[Photographs: Jamie Feldmar]

At this point, anyone who's paid a nanosecond of attention to the ramen scene in New York knows all about Ippudo, the East Village Japanese export famed for its incredibly rich Tonkotsu-style ramen and incredibly long wait times. Ippudo came in a close second in our ramen taste test a few years ago, and diners have been waiting for the chain to open its second NYC outpost, in Midtown West, for over two years.

After a string of delays, Ippudo II is now officially open on West 51st Street, with a slightly more streamlined menu than the offerings downtown. We stopped by the soft open for lunch last week to see how the Midtown branch stacks up.

Fist things first: the Midtown space has slightly fewer seats than the East Village location, but it's split into two stories, with one ramen counter on each level, plus a more traditional dining room on the ground floor. The menu has three ramens that each share a name with a downtown equivalent, but the broth in Midtown has been slightly tweaked to include mushrooms during its two-day cooking process, which is designed to result in a rounded flavor. All noodles and broths for both restaurants are being made in a shiny new factory in the basement of the Midtown branch.

The lunch menu only has a handful of appetizers, none of which looked exciting enough to try, though the dinner menu has a much wider selection, including several items that aren't available downtown. Midtown plans to expand their ramen selection in coming months, but in the meantime, we took it upon ourselves to sample all three of the ramens currently on the menu.

Shiromaru Hakata Classic ($14)

This is a traditional tonkotsu version with thin, straight noodles—the kind of classic, straightforward bowl that originated in Fukuoka, the southern Japanese region where Ippudo began. The broth was milky, porky, and unctuous—perhaps slightly too unctuous, in fact, as a thin layer of fat seemed to have congealed on top during the bowl's journey from pot to table, which is more a sign of slow service than poor-quality broth (to be fair, it was the restaurant's first week of service).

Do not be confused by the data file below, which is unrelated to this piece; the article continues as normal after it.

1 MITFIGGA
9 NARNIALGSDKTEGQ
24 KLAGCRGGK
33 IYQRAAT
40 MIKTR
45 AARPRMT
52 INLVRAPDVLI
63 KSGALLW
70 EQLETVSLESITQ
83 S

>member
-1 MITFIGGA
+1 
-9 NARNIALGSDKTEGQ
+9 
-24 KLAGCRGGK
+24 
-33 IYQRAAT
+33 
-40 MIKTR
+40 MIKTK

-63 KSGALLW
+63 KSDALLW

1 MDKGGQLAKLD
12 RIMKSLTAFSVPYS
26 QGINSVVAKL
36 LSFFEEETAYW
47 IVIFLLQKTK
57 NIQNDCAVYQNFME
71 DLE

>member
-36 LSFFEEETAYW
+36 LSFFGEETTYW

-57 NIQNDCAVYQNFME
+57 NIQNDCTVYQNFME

The broth itself was clean and pure-tasting, and the noodles retained a pleasantly bouncy texture. Toppings included thin, floppy slices of too-lean pork loin chasu, too-thick sticks of menma, sesame kikurage mushrooms, fresh scallions, and shredded pickled ginger to slice through the fat. Rich and soothing, yes, but has a few kinks to work out overall.

Karaka-men ($14)

This Ippudo invention takes the classic tonkotsu broth and thin noodles and tops it with a pungent blend of hot spices and fragrant garlic oil (another minor difference between the locations: downtown's intensely strong garlic oil is nearly black, while Midtown's is milder and golden in hue). Toppings include thick-cut pork belly chashu, which we found more appetizing than the loin, cabbage, sesame kikurage mushrooms, and scallions.

This bowl tasted abrasive and unbalanced—the combination of the bright red chili paste with the cabbage ended up making the whole bowl taste vaguely of kimchee (no offense to kimchee, it just wasn't what we thought we were getting into here). Although it wasn't terribly spicy, the heat did have an unfortunate effect of making the broth seem less rich, when it reality it packs just as many calories (or more likely, more) as the Hakata Classic.

Akamaru Modern ($14)

The third time was the charm for us, with another Ippudo invention the restaurant claims is their most popular offering. Billing itself as a bolder, more modern translation of the original pork broth, the Akamaru strikes a perfect balance between the mild Hakata Classic and the overly aggressive Karaka-men. It has the same tonkotsu broth and noodles as the others, plus a scoop of red "Umami Dama" miso paste that melts into the broth and dovetails neatly with the amber garlic oil. Together, the miso and garlic create a sweet-hot bass note across the whole thing that had us slurping out of our bowls. Toppings include the pork belly chashu, cabbage, kikurage mushrooms, and scallions.

I'm curious to see how the Midtown Ippudo grows over the next few months. In our experience, Ippudo's appetizers aren't stellar, but some of their expanded dinner offerings do look intriguing. And there's of course the possibility that the Midtown location will eventually develop its own distinct ramen (or at least a few) that are totally separate from the downtown offerings. Here's to hoping we get double the pleasure.

The pork-centric pleasure.

About the author: Jamie Feldmar is a noodle aficionado, barbecue lover, and the managing editor of Serious Eats. You can follow her on Twitter at @jfeldmar.

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